If you have been diagnosed with a serious disease, palliative care can provide an extra layer of support to you and your family when you need it most.
Unfortunately, people often don’t understand the role of palliative care and how it leads into hospice or end-of-life care. Palliative care can come in any time you have a serious disease diagnosis, even working alongside your treatment team.
“In fact, when palliative care comes into the care process early, we’re able to build relationships,” says St. Joseph Health Nurse Practitioner Jackie Burnette. “Eventually, as the disease progresses, the patient and family have the benefit of already having palliative care in place.”
Identifying What’s Important
Referred to as “comfort care,” palliative care provides relief from the symptoms, pain, and stress of serious illness. It also helps improve the quality of life of both the patient and the patient’s family.
Palliative care professionals begin supporting patients and families by helping them identify goals through a life review. “We help them look at what’s important,” said Burnette. “Sometimes, people want to do as much as they can. Other times they may determine that treatment would decrease the quality of their days while only increasing the quantity of days.”
Improving Quality of Life
Palliative care is carried out by a team of specialists trained in helping patients and families through what can be the most difficult time in their lives. Burnette describes the team as having a MacGyver way of thinking of things, looking at what is going to give patients what they want or need while they are living with their illness.
“One example,” said Burnette, “is where we might work with a patient who has had a stroke and has difficulty swallowing. There is this product that we can use to thicken liquids, which helps patients drink safely. It tastes horrible and prevents the risk of aspiration, but is it in relation to patient goals?”
The palliative care team can work with physical and speech therapy to teach strategies like adding gravy to biscuits to change the texture, so patients can continue eating what they want.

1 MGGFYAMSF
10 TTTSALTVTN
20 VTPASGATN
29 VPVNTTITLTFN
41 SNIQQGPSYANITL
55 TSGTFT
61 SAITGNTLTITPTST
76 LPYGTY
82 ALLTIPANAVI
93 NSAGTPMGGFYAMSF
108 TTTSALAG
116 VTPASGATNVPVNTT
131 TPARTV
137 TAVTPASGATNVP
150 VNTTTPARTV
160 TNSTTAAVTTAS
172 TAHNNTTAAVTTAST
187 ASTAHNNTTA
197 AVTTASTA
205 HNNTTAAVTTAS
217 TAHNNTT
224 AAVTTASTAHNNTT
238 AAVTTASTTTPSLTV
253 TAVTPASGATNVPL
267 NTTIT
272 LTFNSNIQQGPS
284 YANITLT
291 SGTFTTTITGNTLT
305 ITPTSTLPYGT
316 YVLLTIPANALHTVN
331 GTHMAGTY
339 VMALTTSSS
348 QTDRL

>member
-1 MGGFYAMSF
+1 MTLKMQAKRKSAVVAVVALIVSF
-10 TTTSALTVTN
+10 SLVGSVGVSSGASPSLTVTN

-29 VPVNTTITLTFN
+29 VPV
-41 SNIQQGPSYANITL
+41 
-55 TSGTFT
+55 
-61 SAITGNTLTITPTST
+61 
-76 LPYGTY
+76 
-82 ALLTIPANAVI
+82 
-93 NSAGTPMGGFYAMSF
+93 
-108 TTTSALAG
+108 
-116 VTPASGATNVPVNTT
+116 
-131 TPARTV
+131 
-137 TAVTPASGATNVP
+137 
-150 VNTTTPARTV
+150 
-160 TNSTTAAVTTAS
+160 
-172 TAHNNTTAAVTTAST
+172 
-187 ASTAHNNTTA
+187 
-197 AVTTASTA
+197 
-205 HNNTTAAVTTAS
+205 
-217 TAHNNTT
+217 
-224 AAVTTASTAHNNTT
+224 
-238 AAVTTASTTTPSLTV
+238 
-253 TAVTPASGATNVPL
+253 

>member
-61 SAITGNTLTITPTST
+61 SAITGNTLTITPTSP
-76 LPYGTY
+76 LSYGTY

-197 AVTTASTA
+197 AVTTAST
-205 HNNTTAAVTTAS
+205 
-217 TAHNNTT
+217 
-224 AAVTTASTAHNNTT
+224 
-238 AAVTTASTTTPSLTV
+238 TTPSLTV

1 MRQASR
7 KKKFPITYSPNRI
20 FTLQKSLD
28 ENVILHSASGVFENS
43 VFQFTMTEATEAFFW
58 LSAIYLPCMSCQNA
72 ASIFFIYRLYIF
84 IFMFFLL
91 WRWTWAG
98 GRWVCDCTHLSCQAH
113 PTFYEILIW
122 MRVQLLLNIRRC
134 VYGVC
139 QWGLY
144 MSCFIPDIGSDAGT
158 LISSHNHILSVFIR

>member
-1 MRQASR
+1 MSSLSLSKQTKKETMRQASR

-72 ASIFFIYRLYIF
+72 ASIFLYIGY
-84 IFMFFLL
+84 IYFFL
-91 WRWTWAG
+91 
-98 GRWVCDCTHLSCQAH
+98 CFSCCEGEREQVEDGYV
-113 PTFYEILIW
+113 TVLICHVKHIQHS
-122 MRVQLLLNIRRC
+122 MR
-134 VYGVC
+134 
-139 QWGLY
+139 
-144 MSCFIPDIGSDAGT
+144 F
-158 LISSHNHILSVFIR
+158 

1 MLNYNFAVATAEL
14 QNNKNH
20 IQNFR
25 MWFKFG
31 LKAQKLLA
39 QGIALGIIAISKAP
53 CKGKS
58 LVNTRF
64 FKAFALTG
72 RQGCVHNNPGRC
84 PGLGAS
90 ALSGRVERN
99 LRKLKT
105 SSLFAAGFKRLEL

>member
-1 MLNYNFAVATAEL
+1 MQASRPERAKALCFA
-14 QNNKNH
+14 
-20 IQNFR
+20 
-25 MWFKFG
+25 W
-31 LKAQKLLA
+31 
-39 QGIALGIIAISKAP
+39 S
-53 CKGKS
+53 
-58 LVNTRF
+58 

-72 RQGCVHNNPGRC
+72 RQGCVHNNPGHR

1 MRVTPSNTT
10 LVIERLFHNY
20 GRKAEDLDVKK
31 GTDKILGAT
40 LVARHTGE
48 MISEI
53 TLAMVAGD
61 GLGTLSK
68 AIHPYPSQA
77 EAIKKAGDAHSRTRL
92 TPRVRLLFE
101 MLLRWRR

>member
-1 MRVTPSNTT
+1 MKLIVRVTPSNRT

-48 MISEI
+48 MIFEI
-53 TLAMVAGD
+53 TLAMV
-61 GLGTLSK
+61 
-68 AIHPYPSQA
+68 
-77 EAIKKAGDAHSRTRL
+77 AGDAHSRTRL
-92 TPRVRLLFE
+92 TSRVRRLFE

Sometimes palliative care offers the most value to families in need of support. The team will hold family meetings to talk through issues and help determine the best course of treatment for the patient.
Of course, the ideal situation, says Burnette, is for families to talk when everyone is healthy and sitting around the table. Unfortunately, families aren’t always ready to have these conversations in the earliest stages of an illness.
“One of my favorite phrases is, ‘Hope for the best, and plan for the worst.’” said Burnette. “It’s important to discuss things like who I want to make my decisions for me when I can’t, what kind of treatment do I want or not want, how comfortable do I want to be, and what do I want my loved ones to know.”
Bridging the Disconnect
When determining the timing for palliative care, family members often experience a disconnect between the knowledge in their heads and what they hold in their hearts, says Burnette.
“I can understand in my head why my loved ones might have a limited life expectancy, but I don’t think my heart always understands it,” she said. “When you have permission to have that disconnect, I think that makes conversations easier when talking to families.”
Palliative and hospice care are not always just about the patient. It’s also about the patient’s families and their journeys. By understanding the needs and goals of patients and families, the palliative care team can help walk both through to the kind of quality care they need.
For more information on palliative and supportive care, visit chistjoseph.org.
National Hospice and Palliative Care Organization (NHPCO)
Nurse Practitioner Jackie Burnette, St. Joseph Health Regional Hospital